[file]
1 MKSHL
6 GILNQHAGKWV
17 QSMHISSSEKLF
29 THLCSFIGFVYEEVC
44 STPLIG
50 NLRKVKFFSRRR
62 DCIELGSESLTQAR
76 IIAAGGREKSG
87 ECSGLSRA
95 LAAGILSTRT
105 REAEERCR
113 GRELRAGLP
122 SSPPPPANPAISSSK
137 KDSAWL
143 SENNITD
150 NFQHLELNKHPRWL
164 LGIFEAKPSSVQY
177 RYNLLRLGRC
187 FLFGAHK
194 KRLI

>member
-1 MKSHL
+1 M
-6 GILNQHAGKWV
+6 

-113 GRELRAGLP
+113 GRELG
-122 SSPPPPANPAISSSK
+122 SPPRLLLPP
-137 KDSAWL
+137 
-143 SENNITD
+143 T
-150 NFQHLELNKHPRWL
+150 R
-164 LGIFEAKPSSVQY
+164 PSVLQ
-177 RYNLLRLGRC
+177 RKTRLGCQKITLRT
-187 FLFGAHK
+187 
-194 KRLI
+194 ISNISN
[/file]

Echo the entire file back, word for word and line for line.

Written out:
1 MKSHL
6 GILNQHAGKWV
17 QSMHISSSEKLF
29 THLCSFIGFVYEEVC
44 STPLIG
50 NLRKVKFFSRRR
62 DCIELGSESLTQAR
76 IIAAGGREKSG
87 ECSGLSRA
95 LAAGILSTRT
105 REAEERCR
113 GRELRAGLP
122 SSPPPPANPAISSSK
137 KDSAWL
143 SENNITD
150 NFQHLELNKHPRWL
164 LGIFEAKPSSVQY
177 RYNLLRLGRC
187 FLFGAHK
194 KRLI

>member
-1 MKSHL
+1 M
-6 GILNQHAGKWV
+6 

-113 GRELRAGLP
+113 GRELG
-122 SSPPPPANPAISSSK
+122 SPPRLLLPP
-137 KDSAWL
+137 
-143 SENNITD
+143 T
-150 NFQHLELNKHPRWL
+150 R
-164 LGIFEAKPSSVQY
+164 PSVLQ
-177 RYNLLRLGRC
+177 RKTRLGCQKITLRT
-187 FLFGAHK
+187 
-194 KRLI
+194 ISNISN